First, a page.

Does Parliament mean business?
Given Washington’s perceived impatience and the reported already-reached consensus between the powers that be in Pakistan on the matter, many feared that the debate on ties with the US would be a bulldozed through Parliament.
The notion was that, now that Pakistan has made its point, and a backdoor agreement reached, both between the civil and military authorities within Pakistan and between Islamabad and Washington, the exercise of bringing the matter to Parliament was more of a cosmetic measure.
It would be a quick debate, two, or maybe three, days, some consensus reached between the government and opposition in another backdoor understanding, and voila!
The scepticism is not misplaced. Nothing that the Parliament has done over the years has really mattered, has it? The executive has always ruled over the legislative arm. Resolutions, particularly those on foreign policy, the few that there have been, have been ignored – that too by consensus. In fact, the recent recommendations of an all-parties conference – though technically not a parliamentary body – regarding relations with the US have also been consigned to the ‘whatever-happened-to-that’ column of history.
Why would Tuesday’s session of the joint sitting meant to debate recommendations on future relations with the US be any different?
After all, a total of 172 members, of a sitting that should have had 446, were present at the time proceedings started, according to monitoring body Fafen. When the house was adjourned, there were 185 – and at no point were there more than 207 members. That’s not even half-strength.
By the time the opposition leader asked the treasury benches for an adjournment, the prime minister himself had already walked out, no more than 36 minutes from the start of the session, according to Fafen. The National Assembly speaker, who should have chaired this meeting, was not present.
The thin attendance could mean one of two things. One, legislators didn’t think much of the exercise; two, there was already knowledge that the opposition would quickly ask for an adjournment. In the first case, it’s a matter of low confidence, and in the second it’s a matter of yet another back-door understanding.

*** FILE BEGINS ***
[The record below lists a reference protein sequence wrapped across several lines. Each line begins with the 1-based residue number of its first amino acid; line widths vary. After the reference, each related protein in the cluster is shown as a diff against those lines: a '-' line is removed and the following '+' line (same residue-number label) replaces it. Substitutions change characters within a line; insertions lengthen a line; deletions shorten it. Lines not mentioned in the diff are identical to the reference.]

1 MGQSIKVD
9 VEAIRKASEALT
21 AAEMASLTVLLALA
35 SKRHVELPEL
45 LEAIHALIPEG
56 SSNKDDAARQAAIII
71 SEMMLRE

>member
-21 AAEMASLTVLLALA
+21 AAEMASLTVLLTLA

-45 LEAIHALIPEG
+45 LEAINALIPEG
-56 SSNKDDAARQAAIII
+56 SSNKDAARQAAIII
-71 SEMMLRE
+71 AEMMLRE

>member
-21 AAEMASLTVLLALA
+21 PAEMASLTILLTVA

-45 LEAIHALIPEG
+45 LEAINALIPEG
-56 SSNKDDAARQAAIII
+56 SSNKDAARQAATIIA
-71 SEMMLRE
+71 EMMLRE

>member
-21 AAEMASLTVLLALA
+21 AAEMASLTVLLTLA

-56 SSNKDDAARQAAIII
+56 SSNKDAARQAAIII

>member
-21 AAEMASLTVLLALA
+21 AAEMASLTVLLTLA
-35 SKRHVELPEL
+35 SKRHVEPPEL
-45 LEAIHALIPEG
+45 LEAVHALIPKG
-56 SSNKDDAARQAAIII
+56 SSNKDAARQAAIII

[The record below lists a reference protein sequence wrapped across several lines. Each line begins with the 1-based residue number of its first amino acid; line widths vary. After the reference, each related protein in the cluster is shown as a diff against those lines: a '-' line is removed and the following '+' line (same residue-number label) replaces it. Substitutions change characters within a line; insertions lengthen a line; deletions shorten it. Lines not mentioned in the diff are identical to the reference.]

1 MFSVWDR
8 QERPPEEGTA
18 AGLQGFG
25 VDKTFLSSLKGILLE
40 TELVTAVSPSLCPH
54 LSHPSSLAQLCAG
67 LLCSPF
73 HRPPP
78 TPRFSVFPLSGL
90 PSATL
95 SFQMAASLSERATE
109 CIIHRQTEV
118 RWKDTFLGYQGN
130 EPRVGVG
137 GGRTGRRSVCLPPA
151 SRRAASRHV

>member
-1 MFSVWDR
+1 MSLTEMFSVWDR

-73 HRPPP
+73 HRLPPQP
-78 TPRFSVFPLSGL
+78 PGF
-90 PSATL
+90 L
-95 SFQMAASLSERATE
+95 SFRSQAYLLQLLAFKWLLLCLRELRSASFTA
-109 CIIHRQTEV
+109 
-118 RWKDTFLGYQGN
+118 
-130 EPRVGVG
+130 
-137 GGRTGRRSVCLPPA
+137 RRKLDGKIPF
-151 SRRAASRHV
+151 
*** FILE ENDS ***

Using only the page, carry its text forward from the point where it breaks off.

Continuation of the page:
The talk of bulldozing the recommendations through Parliament could, after all, be misplaced. If nothing else, the rulers of this country are willing to prolong this matter at a time that, by past standards, they have done more than enough to justify a swift move to implement what they already have.
Truth be told, the criticism of this entire exercise is perhaps a bit unfair. This is, after all, one of, if not the, first time something like this is happening – i.e. parliamentary input in foreign policy. Not just civilian – because civilians can also be just be the executive, as is usually the case – but parliamentary.
It sets an important precedent. Therefore, while you can argue that this particular instance was indeed eyewash, at least the matter was brought to Parliament – away from GHQ, away from the Presidency, away from the Prime Minister House. Out from behind closed-doors.
Furthermore the recommendations have not been authored by some lackey in the prime minister’s secretariat or in the foreign office. They have been authored by Senator Raza Rabbani, a man not known for kowtowing to anyone, not even his own party chief. The committee that he chaired was represented by all parties in both houses of Parliament – not just by a select few.
Also consider that while the recommendations are not fire and brimstone, as the farthest reaches of the anti-US lobby would like, they are still unprecedented. And realistically meaningful. They talk about the use of the Railways for the supply transportation – a move that will not only ensure more transparency in terms of taxation and government writ in the exercise, but also provide a shot in the arm of the moribund Pakistan Railways, whose freight business has been consumed rapaciously by transport mafias – both private and military-owned.
They could have simply been vague, talked about ghairat and sovereignty, which they still have, but not simply stopped at that. Such exercises have historically culminated in hollow expressions of outrage, but these recommendations work within the ambit of reality. And because of this, they will be able to squeeze out advantages that would have been lost in an exercise of banal patriotism and superficial anger – promises and threats that cannot realistically be carried out by a country that can ill afford isolation. They talk about procedures; about a method to the madness.
And then there is the fact that these recommendations were compiled painstakingly. The process was not limited to the handful of official meetings, but, according to Senator Rabbani himself, continued unofficially, in private discussions with all stakeholders, including the security agencies.
There are so many positives.
Given the opposition’s intent, this might still be made yet more meaningful on the floor of the house that represents the people of Pakistan. However, even if the opposition’s “opposition” is cosmetic and scripted, a lot has already been done.
Even as we stand, perhaps it wouldn’t be wrong to bring out the bulldozers.
Published in The Express Tribune, March 21st, 2012.